5. Focus on the customer. Happy customers should be the goal of every business. Sweat the details in the product. Use it often and test it yourself. And just like point #2 about being hands on, you personally need to live the end user’s journey and you should always be looking for ways to improve the experience for your customers. I remember the first time I used an iPhone and opened the calculator: I turned the phone sideways, and it switched to a scientific calculator with a lot more functionality. I thought then that if Apple put that much thought into the calculator, they must really have given a lot of thought to the phone calls, camera, messaging, apps, and everything else. And they did.
  6. Find a big market. I’ve heard people say that a VC won’t be interested in any startup going after a market smaller than $1B. To me, that actually sounds small. I love the idea of going after huge markets; it means you can find a niche or create a big opportunity by making plays the big players will overlook. Being able to focus on a certain aspect of a big market not only gives you a chance to be super innovative in that segment, it also protects you from somebody taking over the entire market and putting you out of business.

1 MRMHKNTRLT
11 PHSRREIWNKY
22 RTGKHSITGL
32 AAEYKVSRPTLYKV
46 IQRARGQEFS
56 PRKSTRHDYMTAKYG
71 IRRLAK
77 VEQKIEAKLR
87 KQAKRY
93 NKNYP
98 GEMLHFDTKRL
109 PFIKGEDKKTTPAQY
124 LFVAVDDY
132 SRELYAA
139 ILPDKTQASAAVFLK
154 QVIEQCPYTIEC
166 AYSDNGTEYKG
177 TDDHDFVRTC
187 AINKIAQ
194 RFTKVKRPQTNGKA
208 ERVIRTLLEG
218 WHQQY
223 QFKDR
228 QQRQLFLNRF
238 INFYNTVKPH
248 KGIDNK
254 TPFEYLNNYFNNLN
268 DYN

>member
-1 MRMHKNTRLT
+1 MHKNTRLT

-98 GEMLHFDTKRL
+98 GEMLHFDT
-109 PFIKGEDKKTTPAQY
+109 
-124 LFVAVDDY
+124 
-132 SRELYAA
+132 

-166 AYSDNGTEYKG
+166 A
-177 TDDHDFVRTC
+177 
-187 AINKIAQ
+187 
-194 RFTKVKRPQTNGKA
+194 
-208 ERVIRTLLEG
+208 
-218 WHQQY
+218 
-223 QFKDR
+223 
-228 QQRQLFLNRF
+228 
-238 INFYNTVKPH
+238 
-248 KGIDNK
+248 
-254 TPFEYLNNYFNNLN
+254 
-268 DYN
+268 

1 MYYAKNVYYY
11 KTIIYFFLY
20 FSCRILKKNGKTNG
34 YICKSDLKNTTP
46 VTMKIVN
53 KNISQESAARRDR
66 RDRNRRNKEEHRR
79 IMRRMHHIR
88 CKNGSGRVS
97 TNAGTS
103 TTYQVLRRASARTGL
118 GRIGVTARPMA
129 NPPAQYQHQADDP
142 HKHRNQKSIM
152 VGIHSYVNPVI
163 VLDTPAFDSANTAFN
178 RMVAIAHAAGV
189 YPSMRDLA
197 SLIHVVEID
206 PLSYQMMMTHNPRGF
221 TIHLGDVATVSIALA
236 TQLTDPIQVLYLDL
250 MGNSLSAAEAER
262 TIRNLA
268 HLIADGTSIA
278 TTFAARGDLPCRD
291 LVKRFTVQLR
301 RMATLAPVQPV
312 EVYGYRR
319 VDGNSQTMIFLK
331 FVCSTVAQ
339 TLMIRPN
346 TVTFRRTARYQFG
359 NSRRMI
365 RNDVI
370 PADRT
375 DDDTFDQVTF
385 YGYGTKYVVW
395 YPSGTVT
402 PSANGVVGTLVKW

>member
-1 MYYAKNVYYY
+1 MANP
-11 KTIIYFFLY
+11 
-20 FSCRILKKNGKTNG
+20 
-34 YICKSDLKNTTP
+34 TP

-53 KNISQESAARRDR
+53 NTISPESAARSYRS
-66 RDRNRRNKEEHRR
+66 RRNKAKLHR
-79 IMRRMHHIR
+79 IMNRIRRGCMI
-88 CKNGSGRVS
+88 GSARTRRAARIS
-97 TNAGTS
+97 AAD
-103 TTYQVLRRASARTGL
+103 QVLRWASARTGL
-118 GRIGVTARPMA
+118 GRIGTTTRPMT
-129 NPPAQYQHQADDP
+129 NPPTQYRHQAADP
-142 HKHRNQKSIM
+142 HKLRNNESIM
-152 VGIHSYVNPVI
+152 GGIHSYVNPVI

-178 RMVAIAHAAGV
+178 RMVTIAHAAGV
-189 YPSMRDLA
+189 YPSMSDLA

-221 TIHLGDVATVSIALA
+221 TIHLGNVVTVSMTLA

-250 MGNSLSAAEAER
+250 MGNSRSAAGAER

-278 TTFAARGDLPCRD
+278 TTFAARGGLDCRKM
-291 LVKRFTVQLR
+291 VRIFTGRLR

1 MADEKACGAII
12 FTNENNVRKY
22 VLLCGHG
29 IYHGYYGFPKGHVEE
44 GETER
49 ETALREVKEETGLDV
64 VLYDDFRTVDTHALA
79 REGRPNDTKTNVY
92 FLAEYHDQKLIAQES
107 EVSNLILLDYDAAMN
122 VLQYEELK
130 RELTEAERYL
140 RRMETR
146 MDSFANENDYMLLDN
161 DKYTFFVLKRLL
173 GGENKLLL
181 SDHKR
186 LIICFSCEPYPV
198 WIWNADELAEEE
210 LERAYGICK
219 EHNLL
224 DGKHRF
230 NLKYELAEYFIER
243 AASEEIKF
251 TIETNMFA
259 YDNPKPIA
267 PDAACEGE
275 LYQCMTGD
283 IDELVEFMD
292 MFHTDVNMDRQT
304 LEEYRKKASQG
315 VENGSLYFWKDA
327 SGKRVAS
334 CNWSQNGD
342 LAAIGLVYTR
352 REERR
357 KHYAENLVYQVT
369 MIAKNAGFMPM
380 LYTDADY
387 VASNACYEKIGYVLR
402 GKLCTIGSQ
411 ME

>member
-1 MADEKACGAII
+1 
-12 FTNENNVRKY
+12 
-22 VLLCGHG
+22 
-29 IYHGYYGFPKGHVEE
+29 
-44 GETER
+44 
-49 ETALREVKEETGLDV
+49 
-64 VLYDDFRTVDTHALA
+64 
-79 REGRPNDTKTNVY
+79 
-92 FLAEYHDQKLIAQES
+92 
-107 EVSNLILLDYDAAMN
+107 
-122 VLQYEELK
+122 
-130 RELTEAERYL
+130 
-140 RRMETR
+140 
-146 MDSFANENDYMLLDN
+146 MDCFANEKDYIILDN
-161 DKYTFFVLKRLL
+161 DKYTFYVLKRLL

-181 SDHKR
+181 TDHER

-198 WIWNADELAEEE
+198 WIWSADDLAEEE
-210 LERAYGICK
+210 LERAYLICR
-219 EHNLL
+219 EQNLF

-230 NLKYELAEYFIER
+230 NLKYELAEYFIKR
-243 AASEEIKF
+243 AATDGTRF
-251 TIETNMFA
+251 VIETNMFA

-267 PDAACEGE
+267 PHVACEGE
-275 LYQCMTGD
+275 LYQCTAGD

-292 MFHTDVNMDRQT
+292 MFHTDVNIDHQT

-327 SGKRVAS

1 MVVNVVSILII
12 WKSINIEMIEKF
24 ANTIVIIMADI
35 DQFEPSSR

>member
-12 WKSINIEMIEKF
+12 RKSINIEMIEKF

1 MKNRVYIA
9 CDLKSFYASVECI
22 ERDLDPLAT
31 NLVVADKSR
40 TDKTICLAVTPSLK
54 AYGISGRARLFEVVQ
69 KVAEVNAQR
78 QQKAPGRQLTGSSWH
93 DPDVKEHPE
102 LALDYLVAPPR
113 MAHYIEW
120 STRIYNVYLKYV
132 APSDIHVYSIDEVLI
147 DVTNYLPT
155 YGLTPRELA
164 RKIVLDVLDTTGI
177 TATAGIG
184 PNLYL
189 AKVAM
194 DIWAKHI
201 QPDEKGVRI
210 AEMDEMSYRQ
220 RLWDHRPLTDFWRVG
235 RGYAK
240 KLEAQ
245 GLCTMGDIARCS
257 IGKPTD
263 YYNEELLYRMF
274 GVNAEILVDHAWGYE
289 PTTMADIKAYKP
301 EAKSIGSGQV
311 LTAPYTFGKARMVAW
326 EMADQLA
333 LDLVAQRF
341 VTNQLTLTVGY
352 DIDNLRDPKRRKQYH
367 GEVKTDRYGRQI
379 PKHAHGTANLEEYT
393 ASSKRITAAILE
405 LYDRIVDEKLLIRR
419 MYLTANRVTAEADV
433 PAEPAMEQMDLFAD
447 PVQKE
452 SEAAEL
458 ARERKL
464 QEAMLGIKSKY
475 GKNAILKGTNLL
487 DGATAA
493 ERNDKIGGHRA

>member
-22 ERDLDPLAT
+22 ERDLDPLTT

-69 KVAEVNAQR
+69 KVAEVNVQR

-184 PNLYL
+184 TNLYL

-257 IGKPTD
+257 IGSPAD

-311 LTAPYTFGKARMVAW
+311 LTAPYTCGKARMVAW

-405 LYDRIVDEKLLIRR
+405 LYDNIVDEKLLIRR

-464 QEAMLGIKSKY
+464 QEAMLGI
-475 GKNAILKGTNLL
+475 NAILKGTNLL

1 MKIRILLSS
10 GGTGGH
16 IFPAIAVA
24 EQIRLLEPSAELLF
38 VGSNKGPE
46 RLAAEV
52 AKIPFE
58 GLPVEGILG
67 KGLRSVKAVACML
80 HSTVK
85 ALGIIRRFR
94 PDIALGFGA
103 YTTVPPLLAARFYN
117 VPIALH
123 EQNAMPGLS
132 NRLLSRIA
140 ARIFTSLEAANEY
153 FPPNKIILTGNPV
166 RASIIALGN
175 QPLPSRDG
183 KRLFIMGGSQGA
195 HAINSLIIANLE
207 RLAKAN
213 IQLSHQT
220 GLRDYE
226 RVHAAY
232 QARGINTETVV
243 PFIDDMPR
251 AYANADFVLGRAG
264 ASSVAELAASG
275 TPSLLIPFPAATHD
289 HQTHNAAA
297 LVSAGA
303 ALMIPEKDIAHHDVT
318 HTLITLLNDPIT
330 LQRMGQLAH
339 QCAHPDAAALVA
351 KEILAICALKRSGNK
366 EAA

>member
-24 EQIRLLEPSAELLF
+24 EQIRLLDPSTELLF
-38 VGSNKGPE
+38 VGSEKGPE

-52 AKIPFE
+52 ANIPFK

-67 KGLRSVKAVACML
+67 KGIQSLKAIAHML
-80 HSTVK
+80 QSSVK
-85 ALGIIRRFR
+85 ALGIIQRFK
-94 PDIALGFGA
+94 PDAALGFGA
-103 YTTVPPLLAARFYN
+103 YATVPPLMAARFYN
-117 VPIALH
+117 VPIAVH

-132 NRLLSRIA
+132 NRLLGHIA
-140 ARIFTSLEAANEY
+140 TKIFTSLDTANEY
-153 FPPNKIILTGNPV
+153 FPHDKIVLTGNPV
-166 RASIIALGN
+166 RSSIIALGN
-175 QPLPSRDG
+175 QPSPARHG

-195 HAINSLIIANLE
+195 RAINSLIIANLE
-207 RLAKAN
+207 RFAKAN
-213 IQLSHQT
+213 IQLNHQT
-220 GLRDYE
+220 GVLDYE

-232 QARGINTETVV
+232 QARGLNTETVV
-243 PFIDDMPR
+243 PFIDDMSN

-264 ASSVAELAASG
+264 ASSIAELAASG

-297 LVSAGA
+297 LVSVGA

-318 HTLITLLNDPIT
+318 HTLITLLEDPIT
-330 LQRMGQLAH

7. Stay true to yourself. This sounds a little trite, but every startup and every founding team has natural tendencies and natural strengths. You might be an engineering driven company, or a product driven company, or a design driven company, and you should leverage that natural DNA and use those strengths to your advantage. Nothing is more unnatural than trying to be something you’re not. It just doesn’t feel right to anyone. I’ve seen a lot of B2B SaaS startups trying to become an “Enterprise” company because they (or their investors) believe companies that can serve the Enterprise market are more valuable. But just because it’s an attractive market doesn’t mean you’re going to be good at it and you might be missing your strengths and other opportunities trying to be something you’re not. Find your fit and hammer away at it. See #6 above: if the market is big enough, you can find success in smaller segments that might be a more natural fit.